Tessarolo A.,University of Trieste
IEEE Transactions on Energy Conversion | Year: 2012

An electric machine equipped with n stator phases is characterized by a set of n \times n phase inductances as concerns the stator section. In the case of nonuniform air gap, these inductances vary as the rotor moves. For their numerical determination as functions of the rotor position an accurate computation algorithm is proposed in this paper based on winding function theory. For permeance function identification, a numerically efficient method is employed based on the magnetostatic finite-element analysis of only three appropriately simplified machine models. In the presence of a field circuit, computation of mutual inductances among it and stator phases is also covered with the same approach. An extension of the method to permanent-magnet machines is also presented. Results are assessed on a six-phase synchronous generator prototype equipped with either a salient-pole wound-field rotor or with an interior permanent-magnet rotor. © 1986-2012 IEEE. Source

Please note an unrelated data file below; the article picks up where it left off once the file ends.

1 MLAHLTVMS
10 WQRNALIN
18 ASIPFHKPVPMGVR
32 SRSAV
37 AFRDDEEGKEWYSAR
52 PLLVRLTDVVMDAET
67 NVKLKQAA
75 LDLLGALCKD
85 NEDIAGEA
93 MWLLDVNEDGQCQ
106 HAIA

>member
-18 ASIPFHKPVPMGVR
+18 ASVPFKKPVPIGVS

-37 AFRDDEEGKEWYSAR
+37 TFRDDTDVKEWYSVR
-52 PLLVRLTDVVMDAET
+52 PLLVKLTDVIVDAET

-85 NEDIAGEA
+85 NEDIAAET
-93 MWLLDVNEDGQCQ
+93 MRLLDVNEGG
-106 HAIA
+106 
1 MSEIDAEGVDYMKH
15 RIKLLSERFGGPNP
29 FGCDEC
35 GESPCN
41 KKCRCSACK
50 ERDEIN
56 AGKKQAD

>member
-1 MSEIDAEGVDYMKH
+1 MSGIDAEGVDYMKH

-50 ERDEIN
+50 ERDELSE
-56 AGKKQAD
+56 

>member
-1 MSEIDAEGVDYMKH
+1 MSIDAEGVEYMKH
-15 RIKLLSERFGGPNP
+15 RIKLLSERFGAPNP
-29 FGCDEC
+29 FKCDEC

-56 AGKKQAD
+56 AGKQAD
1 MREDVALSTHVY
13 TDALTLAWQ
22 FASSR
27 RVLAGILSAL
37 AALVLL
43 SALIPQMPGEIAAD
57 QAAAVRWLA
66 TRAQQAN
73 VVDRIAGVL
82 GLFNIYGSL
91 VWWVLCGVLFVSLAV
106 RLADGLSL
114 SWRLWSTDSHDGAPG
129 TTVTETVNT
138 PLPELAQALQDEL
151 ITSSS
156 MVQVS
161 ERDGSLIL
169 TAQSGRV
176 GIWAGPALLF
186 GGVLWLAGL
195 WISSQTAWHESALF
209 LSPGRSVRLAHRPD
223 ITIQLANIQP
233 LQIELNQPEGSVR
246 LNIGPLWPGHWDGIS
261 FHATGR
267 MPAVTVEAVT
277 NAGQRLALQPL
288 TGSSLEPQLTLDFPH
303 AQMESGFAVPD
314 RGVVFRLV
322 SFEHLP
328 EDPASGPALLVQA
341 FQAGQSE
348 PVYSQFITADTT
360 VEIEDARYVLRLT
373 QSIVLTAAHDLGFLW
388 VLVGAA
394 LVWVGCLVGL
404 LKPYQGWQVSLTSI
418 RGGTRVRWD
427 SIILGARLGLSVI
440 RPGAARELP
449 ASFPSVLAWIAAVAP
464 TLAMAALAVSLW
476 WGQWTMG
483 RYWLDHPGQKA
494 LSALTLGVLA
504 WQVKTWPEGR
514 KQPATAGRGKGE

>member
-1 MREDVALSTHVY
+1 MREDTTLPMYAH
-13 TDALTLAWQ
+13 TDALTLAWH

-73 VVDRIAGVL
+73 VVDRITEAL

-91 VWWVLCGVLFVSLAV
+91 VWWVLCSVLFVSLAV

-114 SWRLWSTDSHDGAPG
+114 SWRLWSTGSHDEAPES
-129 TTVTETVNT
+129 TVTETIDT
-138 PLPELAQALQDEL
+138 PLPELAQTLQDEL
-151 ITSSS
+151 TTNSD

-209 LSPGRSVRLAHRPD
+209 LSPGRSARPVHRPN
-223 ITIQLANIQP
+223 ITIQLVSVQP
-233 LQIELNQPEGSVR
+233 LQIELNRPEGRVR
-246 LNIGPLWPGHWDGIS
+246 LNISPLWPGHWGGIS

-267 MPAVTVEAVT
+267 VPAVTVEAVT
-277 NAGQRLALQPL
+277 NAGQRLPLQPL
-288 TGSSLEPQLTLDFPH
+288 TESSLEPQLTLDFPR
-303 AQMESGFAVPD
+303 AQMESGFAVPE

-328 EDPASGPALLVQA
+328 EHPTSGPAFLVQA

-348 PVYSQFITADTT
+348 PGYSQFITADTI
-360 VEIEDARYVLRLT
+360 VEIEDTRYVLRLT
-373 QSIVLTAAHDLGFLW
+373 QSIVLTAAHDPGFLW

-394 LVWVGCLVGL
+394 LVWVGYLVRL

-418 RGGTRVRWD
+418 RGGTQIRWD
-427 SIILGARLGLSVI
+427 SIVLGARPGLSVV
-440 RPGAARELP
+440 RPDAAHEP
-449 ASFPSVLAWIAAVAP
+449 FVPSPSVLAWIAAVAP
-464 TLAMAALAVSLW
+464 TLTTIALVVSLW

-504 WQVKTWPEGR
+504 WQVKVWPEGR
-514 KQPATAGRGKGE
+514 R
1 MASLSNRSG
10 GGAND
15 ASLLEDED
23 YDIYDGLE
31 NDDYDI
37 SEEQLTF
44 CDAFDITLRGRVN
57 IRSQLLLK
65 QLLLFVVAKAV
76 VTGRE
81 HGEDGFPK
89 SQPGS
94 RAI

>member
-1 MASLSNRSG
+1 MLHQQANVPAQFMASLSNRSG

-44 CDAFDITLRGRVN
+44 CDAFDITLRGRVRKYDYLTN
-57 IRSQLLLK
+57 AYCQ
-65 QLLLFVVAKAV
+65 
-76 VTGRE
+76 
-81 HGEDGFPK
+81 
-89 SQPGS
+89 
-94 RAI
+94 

The United State Of America, University of Padua and University of Trieste | Date: 2013-01-24

Disclosed are compounds of the formula (I) which are fluorescently labeled antagonists of the A wherein A, R1, R2, and Y are as described herein. Also disclosed are diagnostic compositions and a method of diagnosis of a patient for a possible treatment by an antagonist of the A3 adenosine receptor, involving the use of one or more of these compounds as diagnostic agents.